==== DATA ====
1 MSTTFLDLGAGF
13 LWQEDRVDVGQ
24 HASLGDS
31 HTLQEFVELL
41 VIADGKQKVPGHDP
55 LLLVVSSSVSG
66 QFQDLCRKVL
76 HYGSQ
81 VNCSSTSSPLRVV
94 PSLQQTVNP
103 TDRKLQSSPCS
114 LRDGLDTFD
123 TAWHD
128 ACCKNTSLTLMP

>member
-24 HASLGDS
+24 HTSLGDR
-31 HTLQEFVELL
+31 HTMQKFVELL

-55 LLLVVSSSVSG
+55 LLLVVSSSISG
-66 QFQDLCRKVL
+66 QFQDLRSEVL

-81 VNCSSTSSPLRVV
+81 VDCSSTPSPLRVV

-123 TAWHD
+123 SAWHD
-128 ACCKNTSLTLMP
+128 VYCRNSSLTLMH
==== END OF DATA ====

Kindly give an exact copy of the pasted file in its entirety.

1 MSTTFLDLGAGF
13 LWQEDRVDVGQ
24 HASLGDS
31 HTLQEFVELL
41 VIADGKQKVPGHDP
55 LLLVVSSSVSG
66 QFQDLCRKVL
76 HYGSQ
81 VNCSSTSSPLRVV
94 PSLQQTVNP
103 TDRKLQSSPCS
114 LRDGLDTFD
123 TAWHD
128 ACCKNTSLTLMP

>member
-24 HASLGDS
+24 HTSLGDR
-31 HTLQEFVELL
+31 HTMQKFVELL

-55 LLLVVSSSVSG
+55 LLLVVSSSISG
-66 QFQDLCRKVL
+66 QFQDLRSEVL

-81 VNCSSTSSPLRVV
+81 VDCSSTPSPLRVV

-123 TAWHD
+123 SAWHD
-128 ACCKNTSLTLMP
+128 VYCRNSSLTLMH